Context:Scoliosis is a three-dimensional deformity of the spine and trunk which includes lateral deviation, rotation, and a disturbance of the sagittal profile. Treatment is indicated for scoliosis because it may lead to negative consequences with regard to the quality of life and other health issues for some patients. The purpose of this review was to gather current, up-to-date information, and to search the recent articles on scoliosis for evidence of the different modes of treatment.
Evidence Acquisition:A PubMed search for review articles, prospective controlled trials (PCT), and randomized controlled trials (RCT) was performed. The search terms were: 1) scoliosis, treatment (12,045 items found); 2) scoliosis, physiotherapy (776 items found); 3) scoliosis, brace treatment (1,447 items found); and 4) scoliosis, surgery (10,485 items found).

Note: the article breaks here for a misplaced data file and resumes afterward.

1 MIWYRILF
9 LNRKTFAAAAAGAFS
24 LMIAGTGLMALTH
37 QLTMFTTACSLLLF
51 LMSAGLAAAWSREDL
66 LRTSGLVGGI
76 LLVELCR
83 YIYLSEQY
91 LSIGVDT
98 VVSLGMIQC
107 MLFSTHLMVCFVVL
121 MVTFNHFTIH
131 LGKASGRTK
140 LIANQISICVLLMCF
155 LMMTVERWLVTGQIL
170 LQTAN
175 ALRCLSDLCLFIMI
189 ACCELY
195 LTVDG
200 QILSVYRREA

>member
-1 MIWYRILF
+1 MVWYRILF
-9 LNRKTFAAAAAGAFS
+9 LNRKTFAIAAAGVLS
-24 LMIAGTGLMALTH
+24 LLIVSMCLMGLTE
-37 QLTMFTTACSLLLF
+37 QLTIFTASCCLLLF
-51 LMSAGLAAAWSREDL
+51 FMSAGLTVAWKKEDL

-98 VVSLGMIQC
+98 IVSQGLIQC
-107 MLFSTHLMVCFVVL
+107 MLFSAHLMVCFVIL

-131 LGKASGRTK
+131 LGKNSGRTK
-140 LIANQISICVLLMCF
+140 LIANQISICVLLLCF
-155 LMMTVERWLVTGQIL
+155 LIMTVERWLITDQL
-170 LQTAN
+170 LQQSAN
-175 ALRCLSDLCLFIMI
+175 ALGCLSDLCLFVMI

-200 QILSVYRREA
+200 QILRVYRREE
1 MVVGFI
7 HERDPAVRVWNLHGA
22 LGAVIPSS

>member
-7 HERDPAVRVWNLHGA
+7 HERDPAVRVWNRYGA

Results:When looking at the current literature, high quality evidence (level I) was found to support physical rehabilitation and brace treatments, while no evidence was found to support spinal fusion surgery. The numerous long-term complications that patients may face post-operation, and the lack of evidence for spinal fusion surgery indicate that there is no clear medical indication for this kind of treatment.
Conclusions:There is a high level of evidence for the conservative treatment of scoliosis, but there are varying levels of success in the different approaches. The better the correction of the curve, the better the end result and outcome for the patient. This is supported by the current evidence reviewed in this paper. Physiotherapy and bracing should be used and, specifically, those approaches using high corrective methods. Spinal fusion surgery is not supported by the current evidence. According to the literature, the long-term complications of surgery for scoliosis far outweigh the consequences of untreated scoliosis.